An unconvincing transformation? Michelson's interferential spectroscopy

Nuncius 18 ( 2):803-823 (2003)
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Abstract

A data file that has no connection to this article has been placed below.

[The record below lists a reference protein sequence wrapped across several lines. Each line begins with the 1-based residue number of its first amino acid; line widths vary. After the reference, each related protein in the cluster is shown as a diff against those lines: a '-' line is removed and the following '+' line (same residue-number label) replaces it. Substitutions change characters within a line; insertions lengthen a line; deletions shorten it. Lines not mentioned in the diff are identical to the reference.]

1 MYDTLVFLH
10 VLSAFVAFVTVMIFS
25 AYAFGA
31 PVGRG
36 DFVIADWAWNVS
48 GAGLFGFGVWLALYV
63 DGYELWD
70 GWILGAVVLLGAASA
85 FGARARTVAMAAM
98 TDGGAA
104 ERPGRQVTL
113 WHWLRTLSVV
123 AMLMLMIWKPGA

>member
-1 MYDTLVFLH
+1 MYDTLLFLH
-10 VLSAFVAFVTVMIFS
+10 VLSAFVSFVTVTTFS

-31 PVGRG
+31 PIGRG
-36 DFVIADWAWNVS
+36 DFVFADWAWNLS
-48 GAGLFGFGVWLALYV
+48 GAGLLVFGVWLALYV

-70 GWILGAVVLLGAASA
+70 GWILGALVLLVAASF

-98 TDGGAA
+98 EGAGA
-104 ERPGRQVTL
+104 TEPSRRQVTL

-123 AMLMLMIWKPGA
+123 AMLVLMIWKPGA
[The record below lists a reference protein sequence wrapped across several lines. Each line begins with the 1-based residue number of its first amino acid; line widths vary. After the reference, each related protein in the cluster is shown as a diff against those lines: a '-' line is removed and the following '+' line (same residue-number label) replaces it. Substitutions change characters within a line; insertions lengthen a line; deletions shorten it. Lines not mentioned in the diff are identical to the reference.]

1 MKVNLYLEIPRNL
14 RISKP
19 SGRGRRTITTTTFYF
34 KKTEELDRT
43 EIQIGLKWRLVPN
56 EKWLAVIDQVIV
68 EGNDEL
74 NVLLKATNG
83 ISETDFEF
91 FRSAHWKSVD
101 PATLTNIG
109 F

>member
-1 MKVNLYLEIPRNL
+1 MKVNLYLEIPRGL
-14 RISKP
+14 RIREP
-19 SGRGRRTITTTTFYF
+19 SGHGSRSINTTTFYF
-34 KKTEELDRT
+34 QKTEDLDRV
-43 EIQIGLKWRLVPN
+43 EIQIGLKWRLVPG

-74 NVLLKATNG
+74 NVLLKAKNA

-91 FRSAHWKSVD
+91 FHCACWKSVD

Albert Abraham Michelson (1852-1931), the American optical physicist best known for his precise determination of the velocity of light and for his experiments concerning aether drift, is less often acknowledged as the creator of new spectroscopic instrumentation and new spectroscopies. He devised a new method of light analysis relying upon his favourite instrument – a particular configuration of optical interferometer – and published investigations of spectral line separation, Doppler-broadening and simple high-resolution spectra (1887-1898). Contemporaries did not pursue his method. Michelson himself discarded the technique by the end of the decade, promoting a new device, the ‘echelon spectroscope’, as a superior instrument. High-resolution spectroscopy was taken up by others at the turn of the century using the echelon, Fabry-Pérot etalon and similar instruments. Michelson’s ‘Light Wave Analysis’ was largely forgotten, but was rediscovered c1950 and developed over the following three decades into a technique rechristened ‘Fourier transform spectroscopy’. This paper presents Michelson’s interferometric work as a continuum of personal interests and historical context as an example of 'research technology' and 'peripheral science'.
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